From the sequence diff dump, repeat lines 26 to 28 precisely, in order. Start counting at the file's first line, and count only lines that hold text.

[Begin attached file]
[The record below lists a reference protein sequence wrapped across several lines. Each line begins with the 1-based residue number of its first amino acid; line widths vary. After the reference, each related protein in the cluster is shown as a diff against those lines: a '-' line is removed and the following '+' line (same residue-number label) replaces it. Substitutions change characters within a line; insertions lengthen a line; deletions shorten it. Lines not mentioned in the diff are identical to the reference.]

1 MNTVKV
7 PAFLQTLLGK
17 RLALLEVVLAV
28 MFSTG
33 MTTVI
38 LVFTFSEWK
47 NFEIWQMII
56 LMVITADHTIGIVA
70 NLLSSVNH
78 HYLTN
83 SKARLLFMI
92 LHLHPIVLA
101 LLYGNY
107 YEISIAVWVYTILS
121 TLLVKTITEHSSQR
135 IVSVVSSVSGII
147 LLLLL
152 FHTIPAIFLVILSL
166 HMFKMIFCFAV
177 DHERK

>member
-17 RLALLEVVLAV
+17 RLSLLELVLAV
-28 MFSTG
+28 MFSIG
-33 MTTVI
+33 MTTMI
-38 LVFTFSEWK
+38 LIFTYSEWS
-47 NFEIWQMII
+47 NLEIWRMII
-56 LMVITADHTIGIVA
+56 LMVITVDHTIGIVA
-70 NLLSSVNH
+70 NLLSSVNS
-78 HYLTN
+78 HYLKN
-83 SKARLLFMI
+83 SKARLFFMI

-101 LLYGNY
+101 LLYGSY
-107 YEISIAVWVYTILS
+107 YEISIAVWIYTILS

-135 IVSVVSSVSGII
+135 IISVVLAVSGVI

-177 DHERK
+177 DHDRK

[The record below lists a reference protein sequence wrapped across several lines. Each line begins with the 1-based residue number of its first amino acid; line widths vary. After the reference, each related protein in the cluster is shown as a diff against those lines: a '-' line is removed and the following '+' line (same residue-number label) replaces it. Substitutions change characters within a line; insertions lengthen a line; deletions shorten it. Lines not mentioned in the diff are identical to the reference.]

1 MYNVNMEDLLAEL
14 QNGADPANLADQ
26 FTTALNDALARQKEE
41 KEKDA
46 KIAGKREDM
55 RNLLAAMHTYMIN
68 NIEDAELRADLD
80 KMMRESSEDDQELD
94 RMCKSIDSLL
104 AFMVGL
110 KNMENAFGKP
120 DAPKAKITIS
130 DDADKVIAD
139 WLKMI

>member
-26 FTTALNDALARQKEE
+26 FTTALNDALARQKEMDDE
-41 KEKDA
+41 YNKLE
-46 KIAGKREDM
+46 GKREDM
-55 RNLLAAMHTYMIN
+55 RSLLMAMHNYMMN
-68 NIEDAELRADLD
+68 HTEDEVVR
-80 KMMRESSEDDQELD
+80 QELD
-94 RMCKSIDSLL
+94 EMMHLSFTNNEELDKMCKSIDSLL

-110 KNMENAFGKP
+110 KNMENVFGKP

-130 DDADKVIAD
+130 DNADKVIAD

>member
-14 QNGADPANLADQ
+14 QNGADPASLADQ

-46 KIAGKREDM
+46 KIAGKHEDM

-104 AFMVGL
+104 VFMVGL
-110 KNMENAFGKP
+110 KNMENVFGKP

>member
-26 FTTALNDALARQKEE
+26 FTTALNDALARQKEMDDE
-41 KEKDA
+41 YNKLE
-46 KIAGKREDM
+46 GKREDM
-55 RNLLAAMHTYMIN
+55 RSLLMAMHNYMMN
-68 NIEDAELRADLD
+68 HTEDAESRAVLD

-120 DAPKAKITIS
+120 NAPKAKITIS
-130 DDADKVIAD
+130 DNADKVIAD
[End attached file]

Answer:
+28 MFSIG
-33 MTTVI
+33 MTTMI